Alabama Supreme Court blocks gay marriage: What is state really fighting for?

Alabama's high court halted gay marriage, in defiance of a federal court ruling. Rebuffing federal interference in state affairs, historians say, may be as important to officials as defending traditional marriage.

Hal Yeager/AP/File
Amanda Keller holds a flag as she joins other gay marriage supporters in Linn Park, at the Jefferson County courthouse, in Birmingham, Ala., in February. Alabama's supreme court blocked gay marriage in the state Tuesday, in defiance of a federal ruling.

The on-again, off-again march of gay marriage into Alabama has been blocked anew: On Tuesday, the state’s highest court, in essence, reversed a federal appeals court ruling mandating that county probate judges start handing out marriage licenses to gay couples who file the necessary paperwork.

The stunning sight of a state court squaring off like a hockey enforcer with the federal judiciary is par for the course in Alabama, where states rights rule and which gave America the “stand in the school house door” by then Gov. George Wallace, who blocked the entrance of the University of Alabama, refusing to allow black students an equal right to an education until the arrival of federal troops.

As evidenced by the kind of legal tug-of-war over gay marriage that hasn’t been seen since that era, Alabama has found a unique place in the national debate over equal rights, one seen alternately by supporters as a last stand on behalf of America’s Christian founding beliefs and by critics as a regressive bulwark of the lost Confederacy.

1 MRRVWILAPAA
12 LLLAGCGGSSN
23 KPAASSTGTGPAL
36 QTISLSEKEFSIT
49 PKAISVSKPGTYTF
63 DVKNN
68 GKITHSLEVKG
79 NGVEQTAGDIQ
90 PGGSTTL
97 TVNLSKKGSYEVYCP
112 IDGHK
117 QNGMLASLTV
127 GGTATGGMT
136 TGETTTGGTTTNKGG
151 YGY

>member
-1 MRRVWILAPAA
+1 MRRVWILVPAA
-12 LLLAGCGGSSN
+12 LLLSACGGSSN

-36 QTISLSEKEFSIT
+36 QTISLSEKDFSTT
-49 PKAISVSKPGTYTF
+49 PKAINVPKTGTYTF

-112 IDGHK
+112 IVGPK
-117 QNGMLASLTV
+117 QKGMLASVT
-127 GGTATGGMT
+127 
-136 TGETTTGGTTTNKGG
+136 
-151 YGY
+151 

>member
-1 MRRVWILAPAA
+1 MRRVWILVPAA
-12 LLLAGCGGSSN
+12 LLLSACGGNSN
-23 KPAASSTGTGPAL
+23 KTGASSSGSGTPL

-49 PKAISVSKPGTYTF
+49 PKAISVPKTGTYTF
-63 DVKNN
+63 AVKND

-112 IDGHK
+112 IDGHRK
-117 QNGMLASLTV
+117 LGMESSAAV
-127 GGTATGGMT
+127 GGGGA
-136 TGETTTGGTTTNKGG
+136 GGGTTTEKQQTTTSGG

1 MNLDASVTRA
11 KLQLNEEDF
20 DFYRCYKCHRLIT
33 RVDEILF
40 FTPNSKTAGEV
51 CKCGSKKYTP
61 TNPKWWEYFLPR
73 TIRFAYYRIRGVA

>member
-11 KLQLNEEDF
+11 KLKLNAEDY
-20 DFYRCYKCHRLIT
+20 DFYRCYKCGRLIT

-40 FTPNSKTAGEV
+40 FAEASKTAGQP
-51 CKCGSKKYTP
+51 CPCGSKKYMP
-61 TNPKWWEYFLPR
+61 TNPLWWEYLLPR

At least in some respects, rebuffing federal interference in state affairs, historians say, is as important to officials as making sure marriage rights are kept within perceived Biblical bounds.

“What I have often been struck by is a sense that when outsiders impose any kind of mandate, Southerners tend to dig in their heels,” says Lisa Lindquist-Dorr, a professor of Southern history at the University of Alabama in Tuscaloosa. For example, in the early 1900s, “there were suffrage groups in the South, but when it appeared that suffrage was going to be won by federal amendment, some of them … lobbied against the amendment because they could not stand the thought of federal action versus state action. That’s how deep resistance to authority runs.”

Called “highly unusual” even by a judge who voted in the affirmative, Tuesday’s ruling came from a case brought by several Christian groups that argued the US Constitution does not trump the duty of judges to administer state law, which in Alabama defines marriage as a state-sanctioned union between a man and a woman.